Help us count birds for the Great Backyard Bird Count
Saturday, February 19, 8 – 10 am
Join 200,000 citizen scientists counting birds one weekend worldwide
This will be the 15th Annual backyard bird count to be held at SCNP and will be led by Jim Frisinger. All skill levels are welcome. We all learn by bird-watching with others. Bring binoculars and wear weather-appropriate clothing.
Count will be held “rain or shine”. Meet at the parking lot.
Watch this site or Facebook for any last minutes changes. If you have questions, contact us at email@example.com or contact Jim Frisinger at firstname.lastname@example.org
On November 8, the Southwest Nature Preserve was dedicated in honor of Sheri Capehart, a passionate environmentalist, animal lover and community leader who is also Arlington’s longest-serving City Council member.
The city of Arlington has a wonderful recording of the event, highlighting the Friends activities and contributions to maintaining the preserve as well as why the name Sheri Capehart was a perfect fit for naming the Preserve.
The recent history of the preserve starts in 2005, when The Trust for Public Land, partnering with the City of Arlington, purchased the land from a housing developer. The trust held the land until Arlington voters passed a bond package. It took years of restoration and improvements before the facility opened to the public in 2013. We marked the 8th Anniversary of the park’s grand opening with a program at the preserve on Saturday, November 6th.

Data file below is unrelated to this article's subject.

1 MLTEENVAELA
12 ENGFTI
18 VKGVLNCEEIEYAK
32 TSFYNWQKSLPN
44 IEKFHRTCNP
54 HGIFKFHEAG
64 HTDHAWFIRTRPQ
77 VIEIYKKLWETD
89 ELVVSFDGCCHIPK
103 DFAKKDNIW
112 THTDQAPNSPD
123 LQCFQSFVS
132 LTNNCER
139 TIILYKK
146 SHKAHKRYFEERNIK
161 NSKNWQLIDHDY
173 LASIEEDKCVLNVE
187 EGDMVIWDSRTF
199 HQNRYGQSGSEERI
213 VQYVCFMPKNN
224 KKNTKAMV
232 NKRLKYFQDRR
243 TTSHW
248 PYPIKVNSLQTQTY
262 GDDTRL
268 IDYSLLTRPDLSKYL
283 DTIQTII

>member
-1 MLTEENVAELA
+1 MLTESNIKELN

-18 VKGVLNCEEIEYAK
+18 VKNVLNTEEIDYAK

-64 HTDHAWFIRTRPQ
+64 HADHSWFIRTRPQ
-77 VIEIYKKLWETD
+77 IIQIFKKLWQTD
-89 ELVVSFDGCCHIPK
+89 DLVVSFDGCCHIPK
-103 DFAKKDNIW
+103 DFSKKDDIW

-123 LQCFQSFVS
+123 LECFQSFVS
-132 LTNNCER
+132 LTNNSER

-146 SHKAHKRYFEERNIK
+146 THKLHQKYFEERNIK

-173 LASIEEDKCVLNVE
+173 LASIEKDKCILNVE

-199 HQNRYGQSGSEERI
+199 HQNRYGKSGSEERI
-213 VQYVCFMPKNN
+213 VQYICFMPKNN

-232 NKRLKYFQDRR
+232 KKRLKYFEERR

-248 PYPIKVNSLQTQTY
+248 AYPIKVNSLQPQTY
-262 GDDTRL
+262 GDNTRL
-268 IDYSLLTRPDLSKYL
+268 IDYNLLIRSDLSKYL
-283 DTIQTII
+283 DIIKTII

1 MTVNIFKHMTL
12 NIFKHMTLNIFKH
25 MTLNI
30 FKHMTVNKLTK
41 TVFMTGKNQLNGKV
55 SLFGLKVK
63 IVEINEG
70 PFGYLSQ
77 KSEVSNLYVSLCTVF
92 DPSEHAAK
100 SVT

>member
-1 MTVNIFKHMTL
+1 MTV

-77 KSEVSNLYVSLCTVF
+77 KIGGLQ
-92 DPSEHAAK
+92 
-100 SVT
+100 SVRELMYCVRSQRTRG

Laura Capik welcomed the group with some history of how the preserve came to be, plus a run-down of the projects that the Friends group has undertaken in the last few years.
Jim Frisinger led a walk to the north edge of the preserve, explaining the project to restore the prairie in that area, describing the decisions we’re making on what should be encouraged and protected and what steps we are taking to help this prairie area thrive. Click here for the video of the walk
After the walk, we served refreshments and visited the Audubon Birding area off the Pollinator Meadow.
The World of … Lichens
Manuela Dal Forno, PhD, presented an entire introductory course on lichens. Lichens are complex symbiotic units formed by a main fungal partner, a green algal and/or a cyanobacterial partner, along with a diverse community of microorganisms. They represent an important biological group present in most terrestrial ecosystems, with key functions such as colonizers, food source, nitrogen fixers, among many others. During the Zoom recording of her program, you will learn more about lichens in general – what they are, why they are important and how to detect important characteristics to identify them in the field and in the lab.
Manuela Dal Forno (Manu) is a Brazilian-American researcher interested in multiple aspects of the lichen symbiosis. She earned her PhD in Environmental Sciences and Public Policy at George Mason University in Virginia and later was awarded two postdoctoral fellowships to work at the Botany Department at the Smithsonian National Museum of Natural History. She joined the Botanical Research Institute (BRIT) in 2019. Her research has particularly focused on the discovery of new species, especially in the Tropics, and how they are related to one another.
View the recording here.
Some resources for those wanting to learn more and explore a gallery of lichens.
Lichens of North America (book) and website
iNaturalist guides and observations
US Forest Service
Ways of Enlichenment
An Evening at SWNP – Looking for Arachnids, by Michael Smith